1975 Yamaha RD350: Best Bang for the Buck

1 / 10
The Yamaha RD350 was THE Seventies poor boy racer. It was relatively cheap, relatively easy to work on and fast through the twisties.
2 / 10
The RD350’s 2-stroke engine produced a claimed 39 horsepower.
3 / 10
The RD350’s 2-stroke engine produced a claimed 39 horsepower.
4 / 10
As a result of Yamaha’s “Torque Induction” system — along with a crankshaft supported by large ball bearings, with roller bearings at the bottom and needle bearings at the top of the connecting rods and a 6-speed transmission — the RD pulled well from 4,500rpm to 6,500rpm, made 39 horsepower, and topped out just shy of 100mph.
5 / 10
The small window lets you know if there’s still oil in the tank.
6 / 10
Zeki’s RD350 has covered just more than 6,000 miles from new.
7 / 10
The RD’s single-disc front brake was one of the best of its day.
8 / 10
The RD’s single-disc front brake was one of the best of its day.
9 / 10
Like most 2-strokes, the RD needed revs to perform, but gearshifts were quick and easy, making shifting anything but a chore.
10 / 10
“The RD350 is in a class by itself. It will comfortably wax all bikes with equal displacement and will out-brake any machine in motorcycling. Keep the 6-speed box in harmony with the power band and the Yamaha will climb mountains as fast as you can ride.” — "Cycle," February 1974

1975 Yamaha RD350B
Claimed power:
39hp @ 7,500rpm
Top speed: 95mph (period test)
Engine: 347cc air-cooled 2-stroke parallel twin, 64mm x 54mm bore and stroke, 6.6:1 compression ratio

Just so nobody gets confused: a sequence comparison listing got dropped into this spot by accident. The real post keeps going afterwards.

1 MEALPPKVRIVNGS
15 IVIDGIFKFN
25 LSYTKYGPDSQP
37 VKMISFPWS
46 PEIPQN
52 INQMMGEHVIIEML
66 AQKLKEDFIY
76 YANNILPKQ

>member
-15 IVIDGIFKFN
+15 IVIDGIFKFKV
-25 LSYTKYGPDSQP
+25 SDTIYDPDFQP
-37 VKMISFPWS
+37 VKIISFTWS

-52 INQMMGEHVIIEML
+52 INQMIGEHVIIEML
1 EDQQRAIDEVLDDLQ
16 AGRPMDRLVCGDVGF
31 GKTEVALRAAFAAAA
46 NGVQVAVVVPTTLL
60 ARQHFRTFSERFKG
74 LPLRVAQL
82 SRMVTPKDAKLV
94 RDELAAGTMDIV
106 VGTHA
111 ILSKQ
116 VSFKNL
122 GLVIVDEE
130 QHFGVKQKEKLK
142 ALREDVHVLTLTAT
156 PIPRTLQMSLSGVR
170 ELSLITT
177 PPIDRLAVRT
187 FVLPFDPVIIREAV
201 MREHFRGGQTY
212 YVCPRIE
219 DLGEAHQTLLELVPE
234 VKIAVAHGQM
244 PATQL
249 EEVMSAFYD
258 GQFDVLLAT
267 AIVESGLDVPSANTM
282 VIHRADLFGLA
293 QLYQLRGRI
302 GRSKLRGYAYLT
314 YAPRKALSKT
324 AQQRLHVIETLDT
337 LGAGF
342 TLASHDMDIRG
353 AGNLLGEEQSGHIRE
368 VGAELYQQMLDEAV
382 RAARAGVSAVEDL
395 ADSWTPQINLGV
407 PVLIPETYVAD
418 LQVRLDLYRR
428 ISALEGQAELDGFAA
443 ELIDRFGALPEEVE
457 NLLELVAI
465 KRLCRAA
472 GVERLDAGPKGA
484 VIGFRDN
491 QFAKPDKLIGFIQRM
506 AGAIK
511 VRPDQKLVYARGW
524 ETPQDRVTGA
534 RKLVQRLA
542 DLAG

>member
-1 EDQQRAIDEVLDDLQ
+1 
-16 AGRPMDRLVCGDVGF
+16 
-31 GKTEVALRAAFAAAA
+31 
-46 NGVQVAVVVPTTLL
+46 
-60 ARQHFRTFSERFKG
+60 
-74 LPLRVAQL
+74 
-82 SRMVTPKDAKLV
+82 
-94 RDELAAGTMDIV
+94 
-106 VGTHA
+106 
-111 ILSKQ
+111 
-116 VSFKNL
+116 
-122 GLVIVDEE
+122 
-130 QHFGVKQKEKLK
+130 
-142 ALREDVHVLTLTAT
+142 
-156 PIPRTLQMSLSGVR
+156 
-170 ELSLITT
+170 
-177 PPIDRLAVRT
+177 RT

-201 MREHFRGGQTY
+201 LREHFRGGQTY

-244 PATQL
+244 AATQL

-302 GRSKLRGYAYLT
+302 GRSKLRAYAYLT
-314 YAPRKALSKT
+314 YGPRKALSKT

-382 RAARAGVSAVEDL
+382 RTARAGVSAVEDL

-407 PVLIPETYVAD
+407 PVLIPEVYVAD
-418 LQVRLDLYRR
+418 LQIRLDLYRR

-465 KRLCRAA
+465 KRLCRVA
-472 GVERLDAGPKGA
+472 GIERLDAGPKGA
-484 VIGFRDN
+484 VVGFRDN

Weight (wet): 352lb (160kg)
Fuel capacity/MPG: 3.2 gal (12ltr)/35-40mpg
Price then/now: $1,224 (1975)/$1,500-$4,000

School is out and the cool kids, the ones with the feathered rocker hair, Led Zeppelin T-shirts and worn jeans, are headed for the parking lot. Two swift kicks and a Yamaha RD350 chatters into life.

That ring-ding-ding sound is unmistakable as the helmetless owner threads his way through the after-school traffic, narrowly missing a mother driving her daughter home. Mother is appalled. Daughter smiles. She is thinking about sneaking out of the house to meet that insolent creature on his bad boy bike.

The RD350 was THE Seventies poor boy racer. It was relatively cheap, relatively easy to work on and fast through the twisties. Unlike the many stoplight-to-stoplight dragsters of the early Seventies that had to be muscled through corners, the RD was light and flickable, just the thing an aspiring racer needed to hone cornering skills. “It was brutal, fast and wheelie prone,” says Zeki Abed, the proud owner of the original-condition RD in the Image Gallery.

Unfortunately, teenage racers are not the best at caring for their toys. Although a best-seller in the mid-Seventies, finding a Yamaha RD350 in good shape today isn’t easy. The RDs that weren’t thrown away in Turn 7 or slid out on a patch of gravel on a mountain road were still usually ridden hard and often put away wet, the maintenance schedule forgotten.

Motorcycle Classics Magazine
Motorcycle Classics Magazine
Motorcycle Classics Magazine Featuring the most brilliant, unusual and popular motorcycles ever made!